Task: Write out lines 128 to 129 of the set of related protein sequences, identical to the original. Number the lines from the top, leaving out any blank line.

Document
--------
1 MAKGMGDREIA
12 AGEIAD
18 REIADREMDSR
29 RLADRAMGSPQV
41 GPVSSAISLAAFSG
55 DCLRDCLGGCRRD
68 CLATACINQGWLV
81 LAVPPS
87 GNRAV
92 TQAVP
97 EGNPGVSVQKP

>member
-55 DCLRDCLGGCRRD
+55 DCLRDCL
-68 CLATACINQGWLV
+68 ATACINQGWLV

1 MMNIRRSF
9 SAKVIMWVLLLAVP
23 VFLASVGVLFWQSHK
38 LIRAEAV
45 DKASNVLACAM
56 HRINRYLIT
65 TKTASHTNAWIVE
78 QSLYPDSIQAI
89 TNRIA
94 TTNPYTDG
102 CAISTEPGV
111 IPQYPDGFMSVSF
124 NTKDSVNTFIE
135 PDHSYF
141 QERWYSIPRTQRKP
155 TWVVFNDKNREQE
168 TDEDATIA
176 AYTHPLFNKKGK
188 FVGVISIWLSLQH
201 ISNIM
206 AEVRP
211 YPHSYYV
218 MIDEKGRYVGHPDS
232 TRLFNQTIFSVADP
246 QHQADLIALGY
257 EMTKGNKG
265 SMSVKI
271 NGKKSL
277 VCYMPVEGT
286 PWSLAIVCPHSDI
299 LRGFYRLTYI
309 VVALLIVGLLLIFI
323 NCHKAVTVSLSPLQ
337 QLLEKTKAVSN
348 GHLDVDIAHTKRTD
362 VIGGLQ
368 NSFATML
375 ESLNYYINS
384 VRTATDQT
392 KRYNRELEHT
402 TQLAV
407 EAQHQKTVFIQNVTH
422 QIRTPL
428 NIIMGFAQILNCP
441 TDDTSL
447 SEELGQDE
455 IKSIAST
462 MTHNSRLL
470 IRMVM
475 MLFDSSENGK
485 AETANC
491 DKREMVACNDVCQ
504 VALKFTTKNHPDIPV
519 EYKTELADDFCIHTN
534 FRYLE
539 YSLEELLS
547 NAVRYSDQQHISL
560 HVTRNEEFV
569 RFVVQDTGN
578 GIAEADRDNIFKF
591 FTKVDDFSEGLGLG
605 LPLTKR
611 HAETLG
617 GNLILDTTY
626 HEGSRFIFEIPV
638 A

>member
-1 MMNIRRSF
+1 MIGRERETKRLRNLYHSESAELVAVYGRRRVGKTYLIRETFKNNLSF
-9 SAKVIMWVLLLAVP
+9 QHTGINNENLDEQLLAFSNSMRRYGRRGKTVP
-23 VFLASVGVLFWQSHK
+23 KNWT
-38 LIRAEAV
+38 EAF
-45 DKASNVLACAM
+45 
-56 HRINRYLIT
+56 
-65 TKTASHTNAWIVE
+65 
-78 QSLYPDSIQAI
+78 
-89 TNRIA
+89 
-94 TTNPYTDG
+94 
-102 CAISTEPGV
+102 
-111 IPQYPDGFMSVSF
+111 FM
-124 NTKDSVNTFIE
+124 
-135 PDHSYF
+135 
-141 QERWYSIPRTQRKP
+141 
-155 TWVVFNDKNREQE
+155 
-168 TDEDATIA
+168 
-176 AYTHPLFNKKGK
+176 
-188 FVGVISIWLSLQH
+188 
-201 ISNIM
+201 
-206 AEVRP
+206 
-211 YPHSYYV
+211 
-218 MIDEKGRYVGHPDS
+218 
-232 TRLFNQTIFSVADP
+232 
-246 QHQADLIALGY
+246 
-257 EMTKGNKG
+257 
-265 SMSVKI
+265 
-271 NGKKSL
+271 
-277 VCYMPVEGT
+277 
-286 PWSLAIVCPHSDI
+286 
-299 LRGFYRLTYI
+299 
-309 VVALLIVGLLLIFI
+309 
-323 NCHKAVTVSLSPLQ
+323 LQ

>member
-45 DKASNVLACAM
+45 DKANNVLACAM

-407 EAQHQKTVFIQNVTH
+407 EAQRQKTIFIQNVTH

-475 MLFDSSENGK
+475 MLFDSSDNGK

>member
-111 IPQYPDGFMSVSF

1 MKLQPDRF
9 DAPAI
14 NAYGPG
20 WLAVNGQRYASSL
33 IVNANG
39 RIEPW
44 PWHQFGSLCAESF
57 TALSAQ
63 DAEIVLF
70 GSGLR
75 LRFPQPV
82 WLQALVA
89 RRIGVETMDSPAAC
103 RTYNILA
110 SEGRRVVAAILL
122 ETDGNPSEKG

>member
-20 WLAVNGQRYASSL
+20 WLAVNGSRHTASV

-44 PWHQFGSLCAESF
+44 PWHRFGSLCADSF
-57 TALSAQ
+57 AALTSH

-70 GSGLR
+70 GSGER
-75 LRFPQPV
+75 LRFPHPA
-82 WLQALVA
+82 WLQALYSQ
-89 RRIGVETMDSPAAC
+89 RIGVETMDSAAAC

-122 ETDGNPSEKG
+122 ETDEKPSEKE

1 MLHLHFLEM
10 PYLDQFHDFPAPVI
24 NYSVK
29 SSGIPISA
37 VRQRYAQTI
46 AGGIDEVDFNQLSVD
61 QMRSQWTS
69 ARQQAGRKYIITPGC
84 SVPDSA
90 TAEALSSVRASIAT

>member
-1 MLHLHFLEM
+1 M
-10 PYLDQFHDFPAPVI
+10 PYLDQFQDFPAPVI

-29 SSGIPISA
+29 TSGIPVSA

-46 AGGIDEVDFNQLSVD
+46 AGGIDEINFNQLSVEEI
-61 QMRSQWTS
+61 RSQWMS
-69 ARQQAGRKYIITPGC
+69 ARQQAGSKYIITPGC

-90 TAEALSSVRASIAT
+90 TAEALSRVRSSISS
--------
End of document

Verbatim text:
-218 MIDEKGRYVGHPDS
+218 